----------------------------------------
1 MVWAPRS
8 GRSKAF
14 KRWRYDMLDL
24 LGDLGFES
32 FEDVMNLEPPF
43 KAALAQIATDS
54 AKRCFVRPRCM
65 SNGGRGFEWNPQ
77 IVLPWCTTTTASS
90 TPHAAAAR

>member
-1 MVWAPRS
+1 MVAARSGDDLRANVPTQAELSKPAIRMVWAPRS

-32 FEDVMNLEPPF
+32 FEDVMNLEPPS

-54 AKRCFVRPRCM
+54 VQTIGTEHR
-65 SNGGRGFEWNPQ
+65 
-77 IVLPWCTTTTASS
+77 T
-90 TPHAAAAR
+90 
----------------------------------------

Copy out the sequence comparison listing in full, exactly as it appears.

1 MVWAPRS
8 GRSKAF
14 KRWRYDMLDL
24 LGDLGFES
32 FEDVMNLEPPF
43 KAALAQIATDS
54 AKRCFVRPRCM
65 SNGGRGFEWNPQ
77 IVLPWCTTTTASS
90 TPHAAAAR

>member
-1 MVWAPRS
+1 MVAARSGDDLRANVPTQAELSKPAIRMVWAPRS

-32 FEDVMNLEPPF
+32 FEDVMNLEPPS

-54 AKRCFVRPRCM
+54 VQTIGTEHR
-65 SNGGRGFEWNPQ
+65 
-77 IVLPWCTTTTASS
+77 T
-90 TPHAAAAR
+90 